Our current study clearly shows that the additional region in the MP domain of SGIP1α is essential for its role as a CME regulator, and hence that SGIP1, as it lacks this region, plays no role in CME and cannot replace the function of FCHo proteins, thus SGIP1α and SGIP1 are not functionally redundant. Due to the inadvertent uses of different splicing variants irrespective of the presence or absence of additional regions in previous studies, our results strongly indicate that caution should be taken when using different SGIP1 isoforms as endocytic regulators. Given that SGIP1 has been found to function in two seemingly unrelated processes; energy balance and CME, it is tempting to speculate that different isoforms of SGIP1 may function in different cellular contexts although it certainly requires further studies.

Methods

Cell Culture and Transfection

COS7 cells (Korean Cell Line Bank, Seoul, South Korea), HEK293T cells (ATCC, Manassas, VA), and HeLa cells (Korean Cell Line Bank) were grown in Dulbecco’s Modified Eagle’s medium (DMEM) (Invitrogen, Carlsbad, CA) supplemented with 5% fetal bovine serum at 37°C and 5% CO2. COS7 cells were plated on coverslips 6 h (hr) before transfection in only DMEM (Invitrogen). Cells were transfected using PEI (MW 4000, 1 mg/ml) (Polysciences, Warrington, PA) in a 1:4 ratio of total DNA (μg) to PEI (μl). For gene silencing experiments, cells were transfected with small-interfering RNA (siRNA) using siGENOME SMARTpools (Dharmacon, Lafayette, CO) against human FCHo2 (M-024508-01-0005) or with small-hairpin RNA (shRNA) targeting rat FCHo1 or human FCHo2 using PEI (See Supplementary Table S2 for si- and shRNA sequences). RNAi oligos were delivered using RNAiMAX (Invitrogen) to a final concentration of 50 nM. Cells typically received two doses of siRNA with a 1-day interval and were used up to 3 days later.

Primary Neuron Culture and Transfection

All the animal experiments were performed according to the IACUC (Institute of Animal Care and Use Committee) guidelines of Seoul National University. Detailed methods for primary neuron culture and transfection are provided in the Supplementary Methods.

RT-qPCR

Total RNA from rat hippocampal neurons was isolated using RNeasy TRIzol (Invitrogen). Detailed methods are provided in the Supplementary Methods.

Sequence Charge Distribution Analysis

To analyze the charge distribution of mouse SGIP1α, a charge distribution plot was demonstrated by EMBOSS explorer, a graphical user interface to the EMBOSS suite of bioinformatics tools (http://emboss.bioinformatics.nl/cgi-bin/emboss).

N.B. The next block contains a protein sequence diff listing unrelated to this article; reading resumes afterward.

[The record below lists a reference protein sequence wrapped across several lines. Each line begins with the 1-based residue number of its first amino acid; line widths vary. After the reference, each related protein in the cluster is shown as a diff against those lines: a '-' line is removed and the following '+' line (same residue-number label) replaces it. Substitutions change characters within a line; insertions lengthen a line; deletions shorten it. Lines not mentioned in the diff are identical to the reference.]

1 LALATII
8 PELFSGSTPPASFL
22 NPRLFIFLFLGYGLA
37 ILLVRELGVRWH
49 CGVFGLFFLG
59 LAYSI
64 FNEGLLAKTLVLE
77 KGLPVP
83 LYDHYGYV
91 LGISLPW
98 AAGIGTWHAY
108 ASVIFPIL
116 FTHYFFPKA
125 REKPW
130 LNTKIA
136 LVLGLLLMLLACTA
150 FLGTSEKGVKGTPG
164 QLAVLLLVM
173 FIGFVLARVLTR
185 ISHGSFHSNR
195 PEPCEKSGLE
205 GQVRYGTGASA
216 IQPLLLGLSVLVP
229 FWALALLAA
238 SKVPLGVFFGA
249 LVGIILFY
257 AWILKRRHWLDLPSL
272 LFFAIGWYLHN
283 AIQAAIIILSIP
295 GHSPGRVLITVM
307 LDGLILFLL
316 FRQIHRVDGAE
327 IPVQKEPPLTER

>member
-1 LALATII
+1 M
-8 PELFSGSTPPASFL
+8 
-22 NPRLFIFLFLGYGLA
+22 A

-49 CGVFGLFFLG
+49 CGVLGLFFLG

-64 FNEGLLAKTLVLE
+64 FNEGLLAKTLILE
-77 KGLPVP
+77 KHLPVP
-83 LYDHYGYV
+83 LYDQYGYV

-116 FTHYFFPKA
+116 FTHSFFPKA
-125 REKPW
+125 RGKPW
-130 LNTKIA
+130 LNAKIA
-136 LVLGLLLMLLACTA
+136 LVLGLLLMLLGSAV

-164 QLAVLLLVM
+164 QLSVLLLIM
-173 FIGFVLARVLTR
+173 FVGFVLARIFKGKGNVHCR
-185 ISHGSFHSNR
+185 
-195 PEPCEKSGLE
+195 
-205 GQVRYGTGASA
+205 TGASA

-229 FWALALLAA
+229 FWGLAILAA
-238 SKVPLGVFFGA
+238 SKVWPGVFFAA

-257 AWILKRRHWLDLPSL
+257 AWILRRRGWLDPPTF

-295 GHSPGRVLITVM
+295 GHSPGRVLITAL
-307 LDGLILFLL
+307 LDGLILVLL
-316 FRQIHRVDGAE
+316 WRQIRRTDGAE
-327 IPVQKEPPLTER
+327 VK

Homo-Oligomerization Assay

To test whether SGIP1α-MP can form homo-di/oligomer, we conducted a co-immunoprecipitation assay. See Supplementary Methods for details.

Immunocytochemistry

HeLa cells plated on PDL-coated coverslips were washed in pre-warmed PBS two times and fixed in 4% paraformaldehyde containing 4% sucrose for 15–20 min at room temperature. The samples were incubated with 10% BSA for 45 min for blocking and then incubated with primary antibody for 2 h in 37°C incubator. After being rinsed in PBS, they were probed with a secondary antibody (Alexa Fluor-488 or Alexa Fluor-647) for 45 min at room temperature. The samples then were mounted on the slide classes, using mounting medium (DAKO, Carpinteria, CA).

Cell Imaging

To detect tubules, clathrin puncta, or transferrin in SGIP1α overexpressing cells, cells were fixed and mounted as described above. Images were acquired with a 488 or 561 nm laser using a spinning disk confocal microscope (ECLIPSE Ti-E, Nikon, Tokyo, Japan) with an oil immersion objective lens (Plan Apo 60× N.A. 1.40), and a Neo sCMOS camera (Andor Technology, Belfast, Northern Ireland) at room temperature. In the case of AP2σ subunit imaging, transfected cells were transferred to an imaging chamber in pre-warmed Tyrode’s solution containing the following: 136 mM NaCl, 2.5 mM KCl, 2 mM CaCl2, 1.3 mM MgCl2, 10 mM HEPES, and 10 mM glucose, pH 7.3.

Structured Illumination Microscopy (SIM) Imaging and Data Processing

Fixed cells were mounted on slide glasses by mounting medium (DAKO) and were imaged using an N-SIM microscope (ECLIPSE Ti-E, Nikon) equipped with an oil immersion TIRF objective lens (Apo TIRF 100× N.A. 1.49), and an EMCCD camera (iXon DU-897, Andor Technology).

Pattern Analysis

For statistical analysis of spatial point patterns of clathrin puncta obtained from SIM imaging, we used spatstat, a package in R. For pair correlation function, we used g(r), the probability of observing a pair of points separated by a distance r, divided by the corresponding probability for a Poisson process.

g(r)=K(r)2πr

where value g(r) = 1 corresponds to complete randomness and values g(r) > 1 suggest clustering or attraction at distance r, while values g(r) < 1 suggest inhibition or regularity.

Protein Purification